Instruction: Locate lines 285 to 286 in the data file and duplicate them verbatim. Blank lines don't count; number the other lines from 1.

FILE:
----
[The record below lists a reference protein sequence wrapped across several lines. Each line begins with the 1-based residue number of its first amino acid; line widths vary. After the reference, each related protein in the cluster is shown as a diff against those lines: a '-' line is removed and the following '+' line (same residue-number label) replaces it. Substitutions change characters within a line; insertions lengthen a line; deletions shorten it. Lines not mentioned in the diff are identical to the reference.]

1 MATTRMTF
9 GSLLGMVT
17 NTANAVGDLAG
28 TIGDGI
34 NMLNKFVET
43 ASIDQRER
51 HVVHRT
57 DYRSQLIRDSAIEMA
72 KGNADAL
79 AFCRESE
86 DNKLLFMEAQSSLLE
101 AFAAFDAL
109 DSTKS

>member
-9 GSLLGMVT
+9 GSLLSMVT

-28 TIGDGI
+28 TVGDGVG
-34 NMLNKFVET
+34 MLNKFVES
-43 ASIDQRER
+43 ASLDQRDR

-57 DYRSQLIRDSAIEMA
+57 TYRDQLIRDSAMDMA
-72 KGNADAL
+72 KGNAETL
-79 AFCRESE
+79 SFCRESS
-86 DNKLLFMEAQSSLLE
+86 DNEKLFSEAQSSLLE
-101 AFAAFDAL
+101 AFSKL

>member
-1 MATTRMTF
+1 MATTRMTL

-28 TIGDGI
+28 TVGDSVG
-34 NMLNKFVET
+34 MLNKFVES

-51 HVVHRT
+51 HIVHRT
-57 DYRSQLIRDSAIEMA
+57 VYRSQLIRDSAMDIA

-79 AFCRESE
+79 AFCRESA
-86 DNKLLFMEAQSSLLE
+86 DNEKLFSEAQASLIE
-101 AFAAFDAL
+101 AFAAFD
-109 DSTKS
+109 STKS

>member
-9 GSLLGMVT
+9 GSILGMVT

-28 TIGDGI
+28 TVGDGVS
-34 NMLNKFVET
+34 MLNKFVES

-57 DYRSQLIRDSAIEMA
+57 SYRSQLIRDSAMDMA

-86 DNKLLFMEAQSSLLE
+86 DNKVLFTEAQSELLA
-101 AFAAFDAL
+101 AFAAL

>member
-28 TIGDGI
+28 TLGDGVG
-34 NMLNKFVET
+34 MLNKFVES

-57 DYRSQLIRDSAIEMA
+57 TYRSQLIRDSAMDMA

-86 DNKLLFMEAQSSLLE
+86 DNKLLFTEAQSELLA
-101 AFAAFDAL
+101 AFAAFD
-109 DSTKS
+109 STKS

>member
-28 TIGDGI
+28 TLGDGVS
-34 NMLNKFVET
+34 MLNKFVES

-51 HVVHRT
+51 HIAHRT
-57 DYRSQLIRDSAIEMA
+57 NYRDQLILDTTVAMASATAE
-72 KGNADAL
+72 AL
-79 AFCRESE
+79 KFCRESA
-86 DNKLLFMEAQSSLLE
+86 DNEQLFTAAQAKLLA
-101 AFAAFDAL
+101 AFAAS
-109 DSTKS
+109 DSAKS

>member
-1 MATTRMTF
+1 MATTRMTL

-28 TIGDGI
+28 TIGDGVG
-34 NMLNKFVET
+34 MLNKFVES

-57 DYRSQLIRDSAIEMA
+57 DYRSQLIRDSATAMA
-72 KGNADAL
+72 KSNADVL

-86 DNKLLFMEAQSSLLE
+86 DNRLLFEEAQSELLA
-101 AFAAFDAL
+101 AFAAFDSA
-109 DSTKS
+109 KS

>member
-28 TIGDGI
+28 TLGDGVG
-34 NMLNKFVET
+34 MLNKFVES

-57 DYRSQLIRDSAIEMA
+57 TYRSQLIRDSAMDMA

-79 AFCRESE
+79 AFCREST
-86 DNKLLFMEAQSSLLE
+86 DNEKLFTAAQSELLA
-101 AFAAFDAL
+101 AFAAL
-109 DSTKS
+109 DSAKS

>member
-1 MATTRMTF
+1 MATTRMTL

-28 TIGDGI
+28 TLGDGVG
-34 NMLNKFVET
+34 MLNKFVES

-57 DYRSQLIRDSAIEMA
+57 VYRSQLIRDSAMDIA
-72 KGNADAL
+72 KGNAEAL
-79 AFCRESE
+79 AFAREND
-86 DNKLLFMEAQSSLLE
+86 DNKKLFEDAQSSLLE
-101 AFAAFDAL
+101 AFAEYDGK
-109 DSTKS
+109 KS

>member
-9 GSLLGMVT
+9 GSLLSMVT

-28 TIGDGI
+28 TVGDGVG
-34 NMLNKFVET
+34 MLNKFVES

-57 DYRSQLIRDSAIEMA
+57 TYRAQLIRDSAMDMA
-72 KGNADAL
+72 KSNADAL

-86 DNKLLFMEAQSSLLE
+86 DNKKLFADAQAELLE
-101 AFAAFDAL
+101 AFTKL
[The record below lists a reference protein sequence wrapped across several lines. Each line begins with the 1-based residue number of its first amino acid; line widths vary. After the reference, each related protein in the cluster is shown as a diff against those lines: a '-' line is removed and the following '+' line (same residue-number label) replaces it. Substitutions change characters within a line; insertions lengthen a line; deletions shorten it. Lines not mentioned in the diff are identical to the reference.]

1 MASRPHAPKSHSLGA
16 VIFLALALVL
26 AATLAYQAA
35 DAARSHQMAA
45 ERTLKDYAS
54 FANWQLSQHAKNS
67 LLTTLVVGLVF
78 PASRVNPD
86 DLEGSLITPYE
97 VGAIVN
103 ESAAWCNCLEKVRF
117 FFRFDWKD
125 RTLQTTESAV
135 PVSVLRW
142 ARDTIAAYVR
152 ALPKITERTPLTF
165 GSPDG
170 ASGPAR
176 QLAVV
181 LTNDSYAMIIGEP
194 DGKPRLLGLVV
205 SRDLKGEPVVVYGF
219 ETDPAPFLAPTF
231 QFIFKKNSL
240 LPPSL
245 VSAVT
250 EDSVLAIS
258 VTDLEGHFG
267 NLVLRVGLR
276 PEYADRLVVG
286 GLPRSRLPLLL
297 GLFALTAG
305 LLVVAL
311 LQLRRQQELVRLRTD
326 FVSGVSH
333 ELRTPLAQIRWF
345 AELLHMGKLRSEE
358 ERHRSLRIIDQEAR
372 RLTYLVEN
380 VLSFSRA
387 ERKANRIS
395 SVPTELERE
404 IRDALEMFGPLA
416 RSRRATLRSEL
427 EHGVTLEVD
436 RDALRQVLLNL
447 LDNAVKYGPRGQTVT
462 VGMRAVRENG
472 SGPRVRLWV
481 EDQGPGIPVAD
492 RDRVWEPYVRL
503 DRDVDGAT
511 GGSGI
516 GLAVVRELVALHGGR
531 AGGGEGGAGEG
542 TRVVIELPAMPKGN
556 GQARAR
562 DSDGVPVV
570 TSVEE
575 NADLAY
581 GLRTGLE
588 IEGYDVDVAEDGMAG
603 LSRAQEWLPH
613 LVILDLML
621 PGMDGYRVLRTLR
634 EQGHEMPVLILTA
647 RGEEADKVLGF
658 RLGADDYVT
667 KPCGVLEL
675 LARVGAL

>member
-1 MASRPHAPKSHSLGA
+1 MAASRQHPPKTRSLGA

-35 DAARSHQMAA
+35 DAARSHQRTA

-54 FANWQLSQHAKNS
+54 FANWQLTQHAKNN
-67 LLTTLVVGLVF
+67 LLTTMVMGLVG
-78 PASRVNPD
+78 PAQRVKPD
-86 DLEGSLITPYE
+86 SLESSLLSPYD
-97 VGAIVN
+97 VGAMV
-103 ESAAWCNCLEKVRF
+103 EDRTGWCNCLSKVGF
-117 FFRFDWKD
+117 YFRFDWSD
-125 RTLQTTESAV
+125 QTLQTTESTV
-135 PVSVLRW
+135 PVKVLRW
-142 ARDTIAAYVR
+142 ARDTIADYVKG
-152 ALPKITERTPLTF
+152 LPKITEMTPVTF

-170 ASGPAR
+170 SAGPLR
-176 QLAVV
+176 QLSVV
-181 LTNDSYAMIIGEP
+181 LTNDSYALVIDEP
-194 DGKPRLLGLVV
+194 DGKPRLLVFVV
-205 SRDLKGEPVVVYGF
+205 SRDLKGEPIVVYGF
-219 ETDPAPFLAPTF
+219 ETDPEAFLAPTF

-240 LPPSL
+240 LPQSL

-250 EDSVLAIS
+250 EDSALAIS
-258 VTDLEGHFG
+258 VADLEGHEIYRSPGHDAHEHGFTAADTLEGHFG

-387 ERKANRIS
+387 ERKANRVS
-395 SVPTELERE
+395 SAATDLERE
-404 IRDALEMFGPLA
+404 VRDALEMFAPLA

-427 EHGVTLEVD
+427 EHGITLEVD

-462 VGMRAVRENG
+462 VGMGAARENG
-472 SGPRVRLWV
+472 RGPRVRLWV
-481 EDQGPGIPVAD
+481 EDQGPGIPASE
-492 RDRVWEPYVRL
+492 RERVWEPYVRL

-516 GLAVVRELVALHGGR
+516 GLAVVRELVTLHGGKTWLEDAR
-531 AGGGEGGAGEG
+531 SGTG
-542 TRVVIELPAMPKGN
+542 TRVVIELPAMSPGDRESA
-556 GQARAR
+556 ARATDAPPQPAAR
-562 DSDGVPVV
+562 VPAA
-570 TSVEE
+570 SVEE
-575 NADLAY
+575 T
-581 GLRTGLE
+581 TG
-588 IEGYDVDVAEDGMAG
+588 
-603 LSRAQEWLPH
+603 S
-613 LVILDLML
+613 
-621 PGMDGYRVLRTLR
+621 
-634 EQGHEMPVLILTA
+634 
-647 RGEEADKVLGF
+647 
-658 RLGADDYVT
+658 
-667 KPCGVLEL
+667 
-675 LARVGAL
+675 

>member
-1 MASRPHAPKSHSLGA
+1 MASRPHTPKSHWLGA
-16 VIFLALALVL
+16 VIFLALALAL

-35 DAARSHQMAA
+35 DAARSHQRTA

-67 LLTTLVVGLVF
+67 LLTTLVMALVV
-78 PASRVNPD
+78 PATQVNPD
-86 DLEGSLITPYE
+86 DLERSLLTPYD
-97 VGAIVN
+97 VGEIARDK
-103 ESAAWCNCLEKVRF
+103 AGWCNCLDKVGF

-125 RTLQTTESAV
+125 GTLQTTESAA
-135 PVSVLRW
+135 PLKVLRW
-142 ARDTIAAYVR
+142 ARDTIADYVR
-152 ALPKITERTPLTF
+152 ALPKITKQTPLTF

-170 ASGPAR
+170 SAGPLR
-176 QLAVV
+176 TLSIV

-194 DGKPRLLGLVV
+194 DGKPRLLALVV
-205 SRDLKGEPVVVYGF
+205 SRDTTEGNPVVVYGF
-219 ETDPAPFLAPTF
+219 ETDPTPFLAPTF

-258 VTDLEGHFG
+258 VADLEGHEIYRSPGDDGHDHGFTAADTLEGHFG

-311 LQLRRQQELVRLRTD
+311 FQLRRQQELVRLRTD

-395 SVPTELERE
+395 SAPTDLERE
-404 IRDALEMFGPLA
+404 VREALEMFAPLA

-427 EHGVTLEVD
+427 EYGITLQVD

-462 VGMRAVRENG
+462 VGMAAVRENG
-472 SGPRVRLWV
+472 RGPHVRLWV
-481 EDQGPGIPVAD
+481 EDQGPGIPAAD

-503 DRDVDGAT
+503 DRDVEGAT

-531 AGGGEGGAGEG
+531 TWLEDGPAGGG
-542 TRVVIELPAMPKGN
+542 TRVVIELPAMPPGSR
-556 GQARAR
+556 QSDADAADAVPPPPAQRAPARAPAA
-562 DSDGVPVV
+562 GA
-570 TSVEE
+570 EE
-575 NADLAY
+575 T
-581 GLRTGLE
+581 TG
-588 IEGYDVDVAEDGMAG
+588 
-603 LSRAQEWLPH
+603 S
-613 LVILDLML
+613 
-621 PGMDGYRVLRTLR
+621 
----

+404 VRDALEMFAPLA

-427 EHGVTLEVD